The world must come together to raise ambition despite the US pullout: CSE

Bonn climate talks are an opportunity despite US intransigence

The twenty-third meeting of the Conference of Parties (COP) of the United Nations Framework Convention on Climate Change (UNFCCC) is scheduled to begin in Bonn from November 6 – under the shadow of the US pullout from the Paris Agreement.

New Delhi-based think tank Centre for Science and Environment (CSE) says the US withdrawal should be seen as an opportunity for action, and not inaction. “Over the past 25 years, the US has been an obstruction to an ambitious climate deal. Today, we are in a state of climate crises, with the world reeling from a series of climate change-induced extreme weather events. The US withdrawal should be taken as an opportunity and a call for greater and more ambitious action, and not a call for inaction,” said Chandra Bhushan, deputy director general of CSE and the head of its climate change programme.

The Bonn meeting would be the first COP after the Trump administration-effected US pullout from the Paris Agreement. Even after the pullout, the US would continue to participate in the climate talks till 2020.

“It is crucial to ensure that the US does not continue to keep the world hostage to its inaction. The rest of the world must come together to make sure the US does not obstruct or dilute the Agreement any further,” added Bhushan. Bhushan was speaking at a pre-COP23 media briefing organised here today by CSE.

At Bonn, Parties would negotiate the rules and guidelines for many provisions under the Paris Agreement, namely transparency framework, New Market Mechanism, facilitative dialogue (FD) and global stocktake (GST).

While transparency framework (monitoring and reporting of climate actions and support) and New Market Mechanism (carbon markets) are expected to be built on and/or take the learnings of similar mechanisms under the Kyoto Protocol, FD and GST are meant to assess the progress of climate actions.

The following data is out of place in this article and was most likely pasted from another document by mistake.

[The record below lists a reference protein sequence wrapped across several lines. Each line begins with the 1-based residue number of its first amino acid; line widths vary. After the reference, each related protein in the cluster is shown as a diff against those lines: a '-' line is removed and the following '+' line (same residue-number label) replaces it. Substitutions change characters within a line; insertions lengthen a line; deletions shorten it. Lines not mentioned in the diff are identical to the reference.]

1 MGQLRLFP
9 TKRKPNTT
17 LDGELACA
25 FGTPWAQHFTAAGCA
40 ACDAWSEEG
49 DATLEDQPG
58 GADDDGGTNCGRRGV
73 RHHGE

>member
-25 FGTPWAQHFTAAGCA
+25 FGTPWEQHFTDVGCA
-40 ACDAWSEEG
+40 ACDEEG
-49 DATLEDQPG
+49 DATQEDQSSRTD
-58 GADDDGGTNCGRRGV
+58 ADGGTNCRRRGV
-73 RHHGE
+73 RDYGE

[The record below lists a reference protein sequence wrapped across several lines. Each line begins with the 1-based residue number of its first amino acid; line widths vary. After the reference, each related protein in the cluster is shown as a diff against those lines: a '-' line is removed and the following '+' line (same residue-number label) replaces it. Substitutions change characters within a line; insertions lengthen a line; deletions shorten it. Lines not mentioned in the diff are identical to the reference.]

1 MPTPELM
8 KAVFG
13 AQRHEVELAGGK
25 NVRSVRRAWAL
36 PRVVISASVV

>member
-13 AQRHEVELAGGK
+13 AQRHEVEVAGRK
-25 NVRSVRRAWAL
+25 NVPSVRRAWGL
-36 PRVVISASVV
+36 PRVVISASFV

Other key agenda actions include loss and damage, adaptation and finance. Finance has always been a bone of contention between developed and developing countries, with the rich countries failing to fulfill their mandate of providing finance and technology to the developing countries to address climate change.

The Green Climate Fund (GCF), to support developing countries, needs to fulfill the mandate of US $100 billion by 2020. Parties also need to come up with clearly defined guidelines on how to report on adaptation actions domestically. At the end of the Summit, Parties must come up with a draft rule book to be finalised by 2018, as per the mandate.

“It is crucial that the rule book for implementation of Paris Agreement be fair, effective, strong and equitable and under no circumstances should the global community allow the US to dilute the Paris Agreement further,” said Vijeta Rattani, climate analyst, CSE.

Climate impacts: rising and unprecedented
According to recently published research, in 2016, CO2 concentration in the earth’s atmosphere was 403 parts per million (ppm), the highest ever. 2016 was also the warmest year on record. The developing world has been the worst hit. In the list of top 10 countries representing the global vulnerability index, nine were from the developing world, indicating their limited capability and capacity to withstand climate fury.

This year, India had a below-normal monsoon, with central India facing severe droughts. On an average, climate impacts cause a loss of about 1.5 per cent every year in the GDP in India. The South Asian floods in August this year in India, Nepal and Bangladesh left 1,200 dead. Developed countries have not been immune either — in the US alone, 15 weather and climate disaster events in 2017 caused losses exceeding US $1 billion each.

The UN Emissions Gap Report 2017 (http://www.indiaenvironmentportal.org.in/
content/448716/the-emissions-gap-report-2017/), which was released recently, warns that the emissions gap needs to be closed by 2030. If the world fails to do that, limiting the temperature rise to the 2 degree Celsius target, as endorsed in the Paris Agreement, seems highly unlikely.

“Considering that the poor are the biggest sufferers of the impacts of climate change, it is ironical that issues central to developing countries such as adaptation, loss and damage and agriculture are highly marginalised at COP and fails to draw finance from developed countries. India, itself a victim of climate impacts, must shift its negotiating strategy to focus on real issues that affect its own people,” said Rattani.

Even though climate change requires global efforts, the burden of addressing climate change cannot continue to be on developing countries. “Urgent and ambitious climate action is needed but it needs to be equitable and other developed countries of G-20 must come forward and set a positive tone,” said Chandra Bhushan.

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